OTTAWA -- Rod Zimmer -- athlete, fundraiser, corporate executive and Manitoba senator -- died Tuesday at the age of 73, a party official confirmed.
Zimmer battled throat cancer and pneumonia in his later years and became gossip fodder when he married a woman 46 years his junior. He was also named by the auditor general as one of the members of the upper chamber who improperly claimed tens of thousands of dollars in expenses.
But his dedication to Liberal ideas and his hard work ethic were hallmarks of his career, says former Liberal member of Parliament Anita Neville.
"He was certainly a very committed Liberal, a very hard-working Liberal," said Neville, who held the Winnipeg South-Centre riding for the party between 2000 and 2011, and who first crossed paths with Zimmer in the 1990s.
"What I ... remember is his tremendous willingness and energy that he put into mentoring young people within the Liberal party -- how to get active, helping them with fundraising."
As a young man, Zimmer was a champion swimmer, diver and water skier. He had a lengthy private-sector resume as well, including executive positions with the Manitoba Lotteries Foundation and CanWest Capital Corp.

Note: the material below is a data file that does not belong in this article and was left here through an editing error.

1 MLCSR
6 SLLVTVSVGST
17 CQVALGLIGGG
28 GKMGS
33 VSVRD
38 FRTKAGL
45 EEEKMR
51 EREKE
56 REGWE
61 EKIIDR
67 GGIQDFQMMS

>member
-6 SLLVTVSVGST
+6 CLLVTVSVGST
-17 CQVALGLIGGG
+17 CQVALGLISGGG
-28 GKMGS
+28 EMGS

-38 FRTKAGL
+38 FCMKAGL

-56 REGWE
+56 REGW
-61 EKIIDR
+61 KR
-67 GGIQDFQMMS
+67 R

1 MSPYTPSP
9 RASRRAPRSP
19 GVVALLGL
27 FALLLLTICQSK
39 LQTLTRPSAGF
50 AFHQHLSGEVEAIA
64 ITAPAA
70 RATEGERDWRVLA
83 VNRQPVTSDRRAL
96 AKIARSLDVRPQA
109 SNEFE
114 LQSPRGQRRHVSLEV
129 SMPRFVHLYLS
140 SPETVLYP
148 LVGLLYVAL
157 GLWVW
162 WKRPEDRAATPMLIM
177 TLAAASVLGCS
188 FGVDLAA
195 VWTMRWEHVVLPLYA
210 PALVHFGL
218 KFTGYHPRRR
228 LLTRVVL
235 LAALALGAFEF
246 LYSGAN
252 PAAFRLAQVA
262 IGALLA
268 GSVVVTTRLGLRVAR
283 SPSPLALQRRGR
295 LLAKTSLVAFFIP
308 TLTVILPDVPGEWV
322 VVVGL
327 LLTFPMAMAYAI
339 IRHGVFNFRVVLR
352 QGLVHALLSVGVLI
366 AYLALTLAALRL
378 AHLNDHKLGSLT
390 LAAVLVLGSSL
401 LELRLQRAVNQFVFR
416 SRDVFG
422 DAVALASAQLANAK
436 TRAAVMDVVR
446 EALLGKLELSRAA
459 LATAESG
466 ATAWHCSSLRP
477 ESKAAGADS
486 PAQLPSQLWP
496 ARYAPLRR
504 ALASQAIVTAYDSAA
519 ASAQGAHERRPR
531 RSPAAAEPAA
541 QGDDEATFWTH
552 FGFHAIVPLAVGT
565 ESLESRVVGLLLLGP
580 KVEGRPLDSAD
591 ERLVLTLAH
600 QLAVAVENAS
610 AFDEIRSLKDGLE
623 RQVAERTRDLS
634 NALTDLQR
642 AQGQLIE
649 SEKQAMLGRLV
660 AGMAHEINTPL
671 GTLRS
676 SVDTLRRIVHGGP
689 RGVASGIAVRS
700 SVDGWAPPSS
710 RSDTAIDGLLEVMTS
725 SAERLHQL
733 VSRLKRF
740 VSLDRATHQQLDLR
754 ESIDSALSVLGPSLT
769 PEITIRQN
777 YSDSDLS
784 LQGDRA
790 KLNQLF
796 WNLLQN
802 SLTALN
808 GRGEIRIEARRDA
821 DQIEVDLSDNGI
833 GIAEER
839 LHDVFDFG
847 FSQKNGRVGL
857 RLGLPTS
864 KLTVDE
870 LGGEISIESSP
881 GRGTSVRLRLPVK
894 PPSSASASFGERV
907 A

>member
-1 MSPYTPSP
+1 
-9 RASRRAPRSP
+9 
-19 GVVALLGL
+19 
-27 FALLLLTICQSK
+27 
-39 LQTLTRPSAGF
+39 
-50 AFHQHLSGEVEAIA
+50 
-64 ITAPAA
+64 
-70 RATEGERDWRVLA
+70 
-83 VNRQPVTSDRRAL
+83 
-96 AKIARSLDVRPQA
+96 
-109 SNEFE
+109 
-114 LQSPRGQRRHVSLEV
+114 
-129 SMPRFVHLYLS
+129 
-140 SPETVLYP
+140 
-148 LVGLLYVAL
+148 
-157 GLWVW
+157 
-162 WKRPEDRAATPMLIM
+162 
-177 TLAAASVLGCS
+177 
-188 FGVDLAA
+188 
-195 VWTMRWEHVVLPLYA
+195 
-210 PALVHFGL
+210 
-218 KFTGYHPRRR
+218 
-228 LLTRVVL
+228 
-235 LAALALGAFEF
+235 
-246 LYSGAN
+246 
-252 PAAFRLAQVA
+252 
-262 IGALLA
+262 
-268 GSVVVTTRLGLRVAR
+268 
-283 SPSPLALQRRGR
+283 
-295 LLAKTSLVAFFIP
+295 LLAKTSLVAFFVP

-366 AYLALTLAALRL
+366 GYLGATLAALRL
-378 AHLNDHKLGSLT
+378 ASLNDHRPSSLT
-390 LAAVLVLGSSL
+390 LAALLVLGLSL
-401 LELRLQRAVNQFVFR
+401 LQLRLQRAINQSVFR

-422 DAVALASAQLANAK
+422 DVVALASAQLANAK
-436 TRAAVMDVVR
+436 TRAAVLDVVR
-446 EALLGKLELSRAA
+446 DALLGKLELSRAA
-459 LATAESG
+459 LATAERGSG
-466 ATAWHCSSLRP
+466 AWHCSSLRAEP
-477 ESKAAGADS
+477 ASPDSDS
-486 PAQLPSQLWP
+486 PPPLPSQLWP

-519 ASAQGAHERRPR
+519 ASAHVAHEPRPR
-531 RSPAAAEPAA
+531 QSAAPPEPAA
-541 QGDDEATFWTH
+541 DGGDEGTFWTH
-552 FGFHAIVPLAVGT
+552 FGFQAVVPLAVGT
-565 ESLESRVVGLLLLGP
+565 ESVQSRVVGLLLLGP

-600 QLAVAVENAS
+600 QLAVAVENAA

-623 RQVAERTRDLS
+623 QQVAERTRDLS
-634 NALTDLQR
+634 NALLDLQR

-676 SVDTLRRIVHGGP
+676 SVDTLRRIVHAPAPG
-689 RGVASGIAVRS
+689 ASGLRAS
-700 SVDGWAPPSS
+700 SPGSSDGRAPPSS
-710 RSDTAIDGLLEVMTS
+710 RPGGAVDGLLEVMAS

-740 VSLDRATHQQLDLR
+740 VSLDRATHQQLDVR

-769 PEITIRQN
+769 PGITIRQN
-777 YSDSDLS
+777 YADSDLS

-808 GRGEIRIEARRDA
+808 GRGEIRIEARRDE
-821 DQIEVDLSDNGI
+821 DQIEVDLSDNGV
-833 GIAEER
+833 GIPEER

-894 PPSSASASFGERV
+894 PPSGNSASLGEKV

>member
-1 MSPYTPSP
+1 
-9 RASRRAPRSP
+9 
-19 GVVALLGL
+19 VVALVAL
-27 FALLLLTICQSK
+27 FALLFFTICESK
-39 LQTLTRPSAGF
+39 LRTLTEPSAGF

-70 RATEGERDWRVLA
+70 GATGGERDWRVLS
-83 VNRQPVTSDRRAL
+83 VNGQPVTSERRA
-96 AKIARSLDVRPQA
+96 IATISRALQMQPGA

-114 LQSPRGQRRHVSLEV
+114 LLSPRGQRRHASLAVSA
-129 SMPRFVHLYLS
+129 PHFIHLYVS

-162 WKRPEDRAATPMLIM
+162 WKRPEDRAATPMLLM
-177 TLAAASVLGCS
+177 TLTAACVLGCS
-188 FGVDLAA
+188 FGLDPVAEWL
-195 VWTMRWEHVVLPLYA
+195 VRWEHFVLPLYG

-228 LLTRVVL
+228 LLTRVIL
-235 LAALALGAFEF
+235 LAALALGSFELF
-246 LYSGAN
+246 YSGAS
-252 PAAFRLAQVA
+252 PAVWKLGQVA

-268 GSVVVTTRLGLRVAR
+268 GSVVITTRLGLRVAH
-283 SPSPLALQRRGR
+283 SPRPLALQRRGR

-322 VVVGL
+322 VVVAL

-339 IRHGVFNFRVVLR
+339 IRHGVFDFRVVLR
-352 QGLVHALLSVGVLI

He started his political career as an executive assistant to James Richardson, a cabinet minister under former prime minister Pierre Trudeau.
But it was as a fundraiser that Zimmer made his name. He developed a reputation as someone who could quickly fill tables at an event and get supporters donating money.
"He had a wide network of people. People liked him, people trusted him ... and were anxious to support him and the effort that he put forward for the Liberal party," Neville said.
Zimmer raised eyebrows in 2011, when at the age of 68, he married 22-year-old aspiring actress Maygan Sensenberger. The following year, the couple were involved in a dispute on a flight to Saskatoon. Sensenberger pleaded guilty to causing a disturbance on an aircraft and received a suspended sentence with probation.
In 2013, Zimmer retired from the Senate, citing health troubles.
Last year, a review by the federal auditor general indicated that the former senator owed $176,000 in improperly claimed expenses -- largely because he declared Winnipeg as his primary residence, but spent the vast majority of his time in Ottawa.
Zimmer's written response to the report was that he had to limit his returns to Winnipeg due to "serious health concerns, including recurring throat cancer and pneumonia."
The internal economy committee that oversees Senate spending said earlier this year that it was eyeing legal action against Zimmer and six other retired senators who did not repay the expense claims that were questioned.
-- By Steve Lambert in Winnipeg